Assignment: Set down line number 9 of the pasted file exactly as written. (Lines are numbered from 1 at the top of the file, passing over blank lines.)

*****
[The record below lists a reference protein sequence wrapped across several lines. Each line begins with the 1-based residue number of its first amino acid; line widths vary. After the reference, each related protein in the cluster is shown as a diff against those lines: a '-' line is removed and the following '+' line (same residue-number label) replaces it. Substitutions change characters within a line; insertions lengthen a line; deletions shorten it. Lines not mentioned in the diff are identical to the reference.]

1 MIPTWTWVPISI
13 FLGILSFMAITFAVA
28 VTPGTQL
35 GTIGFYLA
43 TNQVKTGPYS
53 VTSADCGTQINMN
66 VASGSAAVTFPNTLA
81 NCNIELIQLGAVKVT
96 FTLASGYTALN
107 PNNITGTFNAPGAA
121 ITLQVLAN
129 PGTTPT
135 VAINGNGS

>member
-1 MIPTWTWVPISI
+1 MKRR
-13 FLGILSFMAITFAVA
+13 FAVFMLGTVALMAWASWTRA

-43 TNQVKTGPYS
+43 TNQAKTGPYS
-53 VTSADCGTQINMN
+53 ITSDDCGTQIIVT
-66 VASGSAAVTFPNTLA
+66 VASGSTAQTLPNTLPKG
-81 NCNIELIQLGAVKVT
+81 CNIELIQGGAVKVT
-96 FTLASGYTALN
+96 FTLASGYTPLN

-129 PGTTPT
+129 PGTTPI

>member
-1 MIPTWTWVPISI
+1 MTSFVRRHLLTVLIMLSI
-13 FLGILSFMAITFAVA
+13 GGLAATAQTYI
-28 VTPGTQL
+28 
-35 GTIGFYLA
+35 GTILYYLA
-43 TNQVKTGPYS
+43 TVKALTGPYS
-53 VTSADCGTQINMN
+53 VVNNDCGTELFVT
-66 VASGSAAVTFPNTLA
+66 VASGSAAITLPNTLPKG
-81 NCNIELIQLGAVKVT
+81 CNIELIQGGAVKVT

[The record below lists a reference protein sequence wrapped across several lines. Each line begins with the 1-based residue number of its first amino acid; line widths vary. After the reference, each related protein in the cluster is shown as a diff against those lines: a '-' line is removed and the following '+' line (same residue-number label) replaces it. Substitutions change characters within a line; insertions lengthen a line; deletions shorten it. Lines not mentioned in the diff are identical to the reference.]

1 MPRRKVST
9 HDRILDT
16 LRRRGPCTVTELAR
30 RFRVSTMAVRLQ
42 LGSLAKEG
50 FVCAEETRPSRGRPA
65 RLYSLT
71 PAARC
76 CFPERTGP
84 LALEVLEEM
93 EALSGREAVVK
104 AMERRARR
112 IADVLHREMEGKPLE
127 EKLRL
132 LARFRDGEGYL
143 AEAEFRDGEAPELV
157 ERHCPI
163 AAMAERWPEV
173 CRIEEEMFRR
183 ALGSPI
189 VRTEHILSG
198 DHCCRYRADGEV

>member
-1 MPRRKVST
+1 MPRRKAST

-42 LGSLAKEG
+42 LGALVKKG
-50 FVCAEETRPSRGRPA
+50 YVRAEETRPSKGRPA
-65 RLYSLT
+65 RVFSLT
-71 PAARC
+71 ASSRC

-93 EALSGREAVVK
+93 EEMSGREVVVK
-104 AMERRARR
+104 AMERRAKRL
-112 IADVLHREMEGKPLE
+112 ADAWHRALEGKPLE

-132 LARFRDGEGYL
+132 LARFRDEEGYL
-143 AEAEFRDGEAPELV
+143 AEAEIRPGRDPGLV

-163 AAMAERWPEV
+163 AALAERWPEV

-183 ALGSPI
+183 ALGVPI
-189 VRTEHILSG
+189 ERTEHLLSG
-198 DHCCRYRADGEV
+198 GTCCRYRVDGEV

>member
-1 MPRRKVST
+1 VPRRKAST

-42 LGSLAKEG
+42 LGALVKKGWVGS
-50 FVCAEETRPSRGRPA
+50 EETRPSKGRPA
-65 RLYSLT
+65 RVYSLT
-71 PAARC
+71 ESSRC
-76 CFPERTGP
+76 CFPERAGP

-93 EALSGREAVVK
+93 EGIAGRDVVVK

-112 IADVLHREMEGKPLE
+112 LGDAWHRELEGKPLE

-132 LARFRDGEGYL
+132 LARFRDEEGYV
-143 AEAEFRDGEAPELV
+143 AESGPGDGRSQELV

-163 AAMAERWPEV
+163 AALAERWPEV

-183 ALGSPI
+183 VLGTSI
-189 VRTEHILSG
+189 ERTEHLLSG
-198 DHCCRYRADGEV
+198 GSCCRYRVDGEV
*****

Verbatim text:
81 NCNIELIQLGAVKVT